Need a book? Engineering books recommendations...

Return to index: [Subject] [Thread] [Date] [Author]

RE: wet masonry

[Subject Prev][Subject Next][Thread Prev][Thread Next]
If the masonry units are dry they will absorb all of the water from the mortar and prevent bonding.  The amount of wetting depends on their porosity.  For concrete masonry units it takes soaking rather than just spraying some water on them.
Richard Hess, S.E.
Los Alamitos, CA
-----Original Message-----
From: Jnapd(--nospam--at)aol.com [mailto:Jnapd(--nospam--at)aol.com]
Sent: Tuesday, August 19, 2008 12:54 PM
To: seaint(--nospam--at)seaint.org
Subject: Re: wet masonry

Some persons would soak the blocks in water for whatever they thought was appropriate amount of time before they would construct the wall.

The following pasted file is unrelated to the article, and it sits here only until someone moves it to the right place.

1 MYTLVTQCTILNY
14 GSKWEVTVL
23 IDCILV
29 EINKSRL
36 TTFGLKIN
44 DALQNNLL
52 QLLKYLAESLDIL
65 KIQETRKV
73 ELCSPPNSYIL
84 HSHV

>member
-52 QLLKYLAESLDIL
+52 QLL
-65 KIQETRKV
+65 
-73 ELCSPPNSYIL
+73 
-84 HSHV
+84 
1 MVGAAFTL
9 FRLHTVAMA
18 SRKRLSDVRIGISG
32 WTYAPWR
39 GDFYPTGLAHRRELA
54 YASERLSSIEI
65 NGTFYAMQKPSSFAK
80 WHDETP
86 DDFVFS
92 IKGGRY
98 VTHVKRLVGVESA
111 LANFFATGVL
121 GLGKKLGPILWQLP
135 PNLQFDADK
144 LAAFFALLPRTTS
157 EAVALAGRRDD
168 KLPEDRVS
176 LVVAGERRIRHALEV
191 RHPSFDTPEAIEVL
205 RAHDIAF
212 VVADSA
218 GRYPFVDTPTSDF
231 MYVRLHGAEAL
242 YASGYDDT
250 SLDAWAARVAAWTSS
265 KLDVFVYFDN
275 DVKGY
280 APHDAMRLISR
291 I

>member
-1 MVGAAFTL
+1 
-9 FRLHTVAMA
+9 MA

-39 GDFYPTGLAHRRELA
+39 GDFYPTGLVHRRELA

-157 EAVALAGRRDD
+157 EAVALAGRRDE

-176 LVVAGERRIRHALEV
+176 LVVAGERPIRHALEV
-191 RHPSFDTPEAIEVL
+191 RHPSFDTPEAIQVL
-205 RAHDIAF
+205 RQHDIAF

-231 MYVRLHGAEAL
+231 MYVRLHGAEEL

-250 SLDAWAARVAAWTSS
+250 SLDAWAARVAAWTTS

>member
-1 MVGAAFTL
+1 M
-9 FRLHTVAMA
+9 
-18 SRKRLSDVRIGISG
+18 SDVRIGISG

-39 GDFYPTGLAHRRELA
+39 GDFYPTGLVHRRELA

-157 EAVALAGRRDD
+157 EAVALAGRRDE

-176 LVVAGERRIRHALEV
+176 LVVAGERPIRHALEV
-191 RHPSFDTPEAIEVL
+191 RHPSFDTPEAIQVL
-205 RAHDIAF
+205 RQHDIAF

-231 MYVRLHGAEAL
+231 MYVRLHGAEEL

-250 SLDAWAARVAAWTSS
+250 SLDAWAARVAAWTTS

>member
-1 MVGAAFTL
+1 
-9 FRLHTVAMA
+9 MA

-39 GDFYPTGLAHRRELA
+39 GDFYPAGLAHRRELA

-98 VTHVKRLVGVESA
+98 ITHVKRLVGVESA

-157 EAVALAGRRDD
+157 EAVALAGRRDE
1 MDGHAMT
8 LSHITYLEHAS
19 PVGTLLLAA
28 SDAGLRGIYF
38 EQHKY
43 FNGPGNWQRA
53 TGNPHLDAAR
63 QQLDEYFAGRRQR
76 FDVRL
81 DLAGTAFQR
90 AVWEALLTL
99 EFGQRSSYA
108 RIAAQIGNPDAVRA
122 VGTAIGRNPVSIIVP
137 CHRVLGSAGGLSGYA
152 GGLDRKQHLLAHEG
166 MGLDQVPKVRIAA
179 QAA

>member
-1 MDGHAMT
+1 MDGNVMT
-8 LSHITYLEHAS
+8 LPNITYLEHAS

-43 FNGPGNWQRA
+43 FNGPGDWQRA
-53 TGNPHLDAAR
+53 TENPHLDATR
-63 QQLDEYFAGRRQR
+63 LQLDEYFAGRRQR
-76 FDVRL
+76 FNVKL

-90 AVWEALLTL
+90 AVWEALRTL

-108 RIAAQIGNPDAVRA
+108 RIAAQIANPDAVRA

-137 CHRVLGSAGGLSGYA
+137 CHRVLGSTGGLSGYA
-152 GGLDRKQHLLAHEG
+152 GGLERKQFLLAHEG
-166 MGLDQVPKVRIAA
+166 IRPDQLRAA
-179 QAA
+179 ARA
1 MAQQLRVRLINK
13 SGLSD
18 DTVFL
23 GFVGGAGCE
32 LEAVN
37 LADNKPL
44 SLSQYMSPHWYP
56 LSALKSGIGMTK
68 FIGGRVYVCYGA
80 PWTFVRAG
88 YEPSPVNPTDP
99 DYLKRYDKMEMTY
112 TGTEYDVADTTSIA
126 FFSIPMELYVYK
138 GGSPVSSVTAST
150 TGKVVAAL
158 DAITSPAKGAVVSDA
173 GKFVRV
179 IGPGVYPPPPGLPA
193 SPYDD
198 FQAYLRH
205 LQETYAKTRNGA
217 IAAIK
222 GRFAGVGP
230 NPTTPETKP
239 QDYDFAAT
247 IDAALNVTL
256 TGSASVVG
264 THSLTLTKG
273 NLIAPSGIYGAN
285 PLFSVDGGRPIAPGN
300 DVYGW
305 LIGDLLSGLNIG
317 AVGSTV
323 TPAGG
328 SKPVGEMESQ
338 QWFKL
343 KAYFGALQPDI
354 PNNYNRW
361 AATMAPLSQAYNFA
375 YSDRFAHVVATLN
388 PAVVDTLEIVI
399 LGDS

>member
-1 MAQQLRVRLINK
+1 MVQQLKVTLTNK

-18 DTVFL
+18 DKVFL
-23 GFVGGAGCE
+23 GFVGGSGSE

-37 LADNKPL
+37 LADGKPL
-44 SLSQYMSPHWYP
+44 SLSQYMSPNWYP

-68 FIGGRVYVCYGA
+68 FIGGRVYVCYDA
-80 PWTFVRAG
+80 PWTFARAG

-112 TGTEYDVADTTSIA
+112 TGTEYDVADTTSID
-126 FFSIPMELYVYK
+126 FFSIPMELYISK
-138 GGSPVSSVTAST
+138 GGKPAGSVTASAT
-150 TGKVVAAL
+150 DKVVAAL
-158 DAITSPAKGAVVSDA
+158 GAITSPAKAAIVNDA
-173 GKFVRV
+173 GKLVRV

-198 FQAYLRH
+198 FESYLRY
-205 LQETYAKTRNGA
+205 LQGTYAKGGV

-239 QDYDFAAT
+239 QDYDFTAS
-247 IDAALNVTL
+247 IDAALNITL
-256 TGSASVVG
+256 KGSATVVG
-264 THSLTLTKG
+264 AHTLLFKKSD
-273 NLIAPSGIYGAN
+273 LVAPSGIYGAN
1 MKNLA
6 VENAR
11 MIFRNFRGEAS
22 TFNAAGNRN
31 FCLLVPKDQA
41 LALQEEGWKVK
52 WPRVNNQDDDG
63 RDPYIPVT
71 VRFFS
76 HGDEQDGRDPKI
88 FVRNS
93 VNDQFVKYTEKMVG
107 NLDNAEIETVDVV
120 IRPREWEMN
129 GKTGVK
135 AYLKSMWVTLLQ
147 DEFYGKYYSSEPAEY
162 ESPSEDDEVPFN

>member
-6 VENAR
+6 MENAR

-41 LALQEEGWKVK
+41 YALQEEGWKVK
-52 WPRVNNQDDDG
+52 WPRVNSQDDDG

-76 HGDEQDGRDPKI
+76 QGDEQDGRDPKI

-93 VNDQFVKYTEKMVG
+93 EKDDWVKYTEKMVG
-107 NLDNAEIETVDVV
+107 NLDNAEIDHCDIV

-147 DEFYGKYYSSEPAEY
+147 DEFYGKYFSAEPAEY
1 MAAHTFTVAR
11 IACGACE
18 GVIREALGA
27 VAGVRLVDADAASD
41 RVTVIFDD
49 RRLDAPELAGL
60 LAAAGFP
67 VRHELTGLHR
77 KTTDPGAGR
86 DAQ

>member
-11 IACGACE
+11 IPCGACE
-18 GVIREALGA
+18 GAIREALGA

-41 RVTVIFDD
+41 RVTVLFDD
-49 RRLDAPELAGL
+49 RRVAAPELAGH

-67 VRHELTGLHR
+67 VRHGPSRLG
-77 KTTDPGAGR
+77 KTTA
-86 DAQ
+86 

Joe Venuti
Johnson & Nielsen Associates
Palm Springs, CA
 
In a message dated 8/19/2008 12:44:58 P.M. Pacific Daylight Time, domdean(--nospam--at)aol.com writes:
Does anyone know where I can find a definition of "wet masonry"? The project specifications state (under Quality Assurance) "Do not lay units that are wet or frozen." I've checked the Specification for Masonry Structures and could not find anything. 





It's only a deal if it's where you want to go. Find your travel deal here.